It was a tough sell for Barrett and Nurse, trying to convince the guys that it was the only way to build a strong winning culture for the program and one day take them to the promised land: Olympic gold. Thankfully, Shai GIligious-Alexander — the top Canadian in the game right now — stepped in before Nurse had even finished his speech at that dinner party in Vegas to say he was playing. But for the undecided guys, Barrett and Nurse had to press the right buttons, explaining how this was a once-in-a-lifetime opportunity to represent their country and inspire the next generation, how they could build friendships on and off the pitch, how much fun they could have. playing together and achieving their goals, and perhaps the most overlooked aspect of all: how they could use this opportunity to improve and advance their NBA careers.

“I think a lot of people focus on what could go wrong when you come to play, but there are a lot of things that can help you,” said Kelly Olynyk, 31, who made his national team debut at teenager at the 2010 World Cup in Turkey, told the media during training camp for Window 3 of the FIBA ​​Americas qualifiers. “(It can) boost you and propel you forward, and put you on a different trajectory.”

“I think it’s something that sometimes gets a little overlooked, but happens a lot more than you might think.”

The nurse notes that summer is a time for NBA players to work on their games and improve, and what the national team goes through during training camp to prepare for a group of games is radically different than just going for a regular summer workout or a casual run.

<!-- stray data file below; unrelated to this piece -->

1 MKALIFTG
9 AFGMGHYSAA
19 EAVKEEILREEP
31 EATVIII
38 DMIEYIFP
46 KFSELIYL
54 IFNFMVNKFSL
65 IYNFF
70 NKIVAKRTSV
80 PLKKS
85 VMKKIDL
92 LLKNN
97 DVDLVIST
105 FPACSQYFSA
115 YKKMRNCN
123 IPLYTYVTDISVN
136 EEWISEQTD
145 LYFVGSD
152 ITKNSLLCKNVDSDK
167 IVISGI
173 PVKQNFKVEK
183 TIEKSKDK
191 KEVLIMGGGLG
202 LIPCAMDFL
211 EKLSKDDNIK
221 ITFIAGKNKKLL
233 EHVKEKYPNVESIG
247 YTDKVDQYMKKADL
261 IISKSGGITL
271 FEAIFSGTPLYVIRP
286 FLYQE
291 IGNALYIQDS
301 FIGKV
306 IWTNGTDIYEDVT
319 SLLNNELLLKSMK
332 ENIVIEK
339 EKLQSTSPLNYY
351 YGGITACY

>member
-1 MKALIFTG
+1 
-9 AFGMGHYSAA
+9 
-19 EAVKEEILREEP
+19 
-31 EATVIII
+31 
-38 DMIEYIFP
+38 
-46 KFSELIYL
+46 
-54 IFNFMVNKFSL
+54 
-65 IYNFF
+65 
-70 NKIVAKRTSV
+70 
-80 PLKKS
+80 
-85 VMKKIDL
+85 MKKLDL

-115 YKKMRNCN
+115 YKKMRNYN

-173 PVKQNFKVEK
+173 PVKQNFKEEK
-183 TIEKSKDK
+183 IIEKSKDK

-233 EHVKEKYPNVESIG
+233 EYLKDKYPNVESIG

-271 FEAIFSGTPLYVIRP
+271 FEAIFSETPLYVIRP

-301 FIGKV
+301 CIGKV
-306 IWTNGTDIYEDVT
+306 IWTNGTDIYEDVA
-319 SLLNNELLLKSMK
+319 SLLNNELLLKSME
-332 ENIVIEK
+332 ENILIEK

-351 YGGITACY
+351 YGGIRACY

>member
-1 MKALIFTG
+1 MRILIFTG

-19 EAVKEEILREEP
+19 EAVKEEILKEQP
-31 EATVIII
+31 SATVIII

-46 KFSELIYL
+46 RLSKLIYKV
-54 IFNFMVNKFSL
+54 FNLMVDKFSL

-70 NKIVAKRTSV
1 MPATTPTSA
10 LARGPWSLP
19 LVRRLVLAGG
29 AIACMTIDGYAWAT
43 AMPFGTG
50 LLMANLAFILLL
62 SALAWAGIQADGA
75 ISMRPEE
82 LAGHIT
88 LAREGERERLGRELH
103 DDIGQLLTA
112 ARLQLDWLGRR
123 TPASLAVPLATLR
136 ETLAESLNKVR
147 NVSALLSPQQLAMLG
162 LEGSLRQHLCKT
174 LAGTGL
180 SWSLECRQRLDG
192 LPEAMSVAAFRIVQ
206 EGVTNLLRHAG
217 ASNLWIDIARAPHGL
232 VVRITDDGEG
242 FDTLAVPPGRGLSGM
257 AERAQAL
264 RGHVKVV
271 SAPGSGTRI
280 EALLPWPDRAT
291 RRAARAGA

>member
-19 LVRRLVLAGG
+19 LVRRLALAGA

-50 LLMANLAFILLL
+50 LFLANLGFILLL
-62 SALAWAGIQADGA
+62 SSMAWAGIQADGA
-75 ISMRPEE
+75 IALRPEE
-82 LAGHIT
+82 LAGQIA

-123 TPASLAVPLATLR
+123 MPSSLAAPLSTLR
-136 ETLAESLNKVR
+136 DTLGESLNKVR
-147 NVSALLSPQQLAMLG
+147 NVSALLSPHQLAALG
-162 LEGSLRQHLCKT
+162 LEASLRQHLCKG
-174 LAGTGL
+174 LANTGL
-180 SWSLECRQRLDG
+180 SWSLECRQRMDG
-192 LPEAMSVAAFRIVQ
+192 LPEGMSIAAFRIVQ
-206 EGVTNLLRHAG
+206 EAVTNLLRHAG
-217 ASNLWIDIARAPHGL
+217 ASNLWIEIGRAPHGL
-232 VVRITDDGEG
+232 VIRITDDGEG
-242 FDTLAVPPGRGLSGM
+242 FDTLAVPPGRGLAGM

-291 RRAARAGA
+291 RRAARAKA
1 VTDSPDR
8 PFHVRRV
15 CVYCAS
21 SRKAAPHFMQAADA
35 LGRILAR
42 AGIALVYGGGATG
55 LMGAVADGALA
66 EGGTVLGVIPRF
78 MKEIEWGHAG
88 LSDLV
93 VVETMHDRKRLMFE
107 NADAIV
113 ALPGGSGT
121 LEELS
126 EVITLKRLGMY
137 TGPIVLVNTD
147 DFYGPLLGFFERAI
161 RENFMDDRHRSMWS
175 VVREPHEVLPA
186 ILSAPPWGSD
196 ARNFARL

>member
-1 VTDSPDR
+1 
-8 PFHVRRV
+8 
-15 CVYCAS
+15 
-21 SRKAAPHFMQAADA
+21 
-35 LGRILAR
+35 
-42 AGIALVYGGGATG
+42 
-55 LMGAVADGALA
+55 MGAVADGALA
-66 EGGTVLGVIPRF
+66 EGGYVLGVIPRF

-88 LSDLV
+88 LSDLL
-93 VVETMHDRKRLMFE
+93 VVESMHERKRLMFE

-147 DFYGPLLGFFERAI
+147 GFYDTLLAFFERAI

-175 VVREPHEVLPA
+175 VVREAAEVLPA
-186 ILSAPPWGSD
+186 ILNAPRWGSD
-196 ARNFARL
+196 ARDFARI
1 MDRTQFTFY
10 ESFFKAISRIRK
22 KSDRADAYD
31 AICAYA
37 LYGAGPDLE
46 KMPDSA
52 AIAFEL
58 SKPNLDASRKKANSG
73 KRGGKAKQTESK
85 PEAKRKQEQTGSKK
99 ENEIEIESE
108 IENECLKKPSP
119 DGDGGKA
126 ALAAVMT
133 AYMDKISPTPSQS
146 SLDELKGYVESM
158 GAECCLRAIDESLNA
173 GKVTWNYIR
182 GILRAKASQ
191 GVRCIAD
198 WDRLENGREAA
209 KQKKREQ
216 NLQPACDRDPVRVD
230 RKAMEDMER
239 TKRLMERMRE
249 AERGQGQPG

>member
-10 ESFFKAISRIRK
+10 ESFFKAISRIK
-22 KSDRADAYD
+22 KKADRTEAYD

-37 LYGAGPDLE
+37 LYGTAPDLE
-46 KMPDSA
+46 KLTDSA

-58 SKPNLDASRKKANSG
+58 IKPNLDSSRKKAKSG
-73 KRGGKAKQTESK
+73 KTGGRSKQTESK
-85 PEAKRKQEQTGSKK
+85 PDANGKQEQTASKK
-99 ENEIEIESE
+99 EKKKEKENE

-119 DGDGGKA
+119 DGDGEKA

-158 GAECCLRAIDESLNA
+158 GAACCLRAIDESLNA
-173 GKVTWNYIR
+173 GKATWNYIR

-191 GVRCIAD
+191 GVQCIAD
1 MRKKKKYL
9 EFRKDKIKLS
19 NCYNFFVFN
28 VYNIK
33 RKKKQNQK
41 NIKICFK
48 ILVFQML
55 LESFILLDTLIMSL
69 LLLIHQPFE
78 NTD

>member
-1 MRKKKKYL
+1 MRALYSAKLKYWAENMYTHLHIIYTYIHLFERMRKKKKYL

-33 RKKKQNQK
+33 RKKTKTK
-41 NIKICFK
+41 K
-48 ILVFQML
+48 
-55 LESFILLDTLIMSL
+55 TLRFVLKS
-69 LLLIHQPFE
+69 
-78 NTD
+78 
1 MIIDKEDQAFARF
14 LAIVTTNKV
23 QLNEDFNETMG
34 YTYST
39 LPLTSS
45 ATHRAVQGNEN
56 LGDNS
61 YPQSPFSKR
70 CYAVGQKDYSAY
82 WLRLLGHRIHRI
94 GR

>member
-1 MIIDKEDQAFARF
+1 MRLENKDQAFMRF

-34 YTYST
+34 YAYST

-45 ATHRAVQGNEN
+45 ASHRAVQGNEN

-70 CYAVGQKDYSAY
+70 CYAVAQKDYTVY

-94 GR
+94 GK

“I just feel like every time you do high-level, high-intensity, high-conditioning sport, watching strategic movies, preparing against, you know, just going to your training for the summer, it’ll make you better, won’t it? And I just think everyone benefits from that, from what I can tell.

Nurse cited Kyle Lowry and DeMar DeRozan as examples, who won gold with Team USA at the 2016 Olympics and then had the best seasons of their careers, as well as Andrew Wiggins, who played with the Canadian team in Victoria and went on to win an NBA Championship with the Golden State Warriors last season.

While Nurse acknowledged that his job is to set the team up to win, he said he also monitors his players’ growth and the program’s long-term plan, the same way he coaches the Raptors.

“What a coach should be is trying to get the guys better and get better, build their confidence, get them to believe to get them to become more than they maybe think- to be the same that they can become and to open up thoughts or freedom or avenues for them. just move to another level. Help them move to another level,” says Nurse. “And if we can build trust here and that they can bring that back with them in their professional teams, that’s certainly a big part of what we’re trying to achieve here.”

There are a number of national team players who attribute part of their NBA success to their international experience, including veterans Dwight Powell and Kelly Olynyk.

“I think the offseason is an opportunity for everyone at every level to up their game. There’s the quiet hours, the gym, the dark hours, whatever you want to call it, where you’re kind of working,” says Powell. “But being able to compete for something at a really high level in the offseason is a whole other developmental benefit.”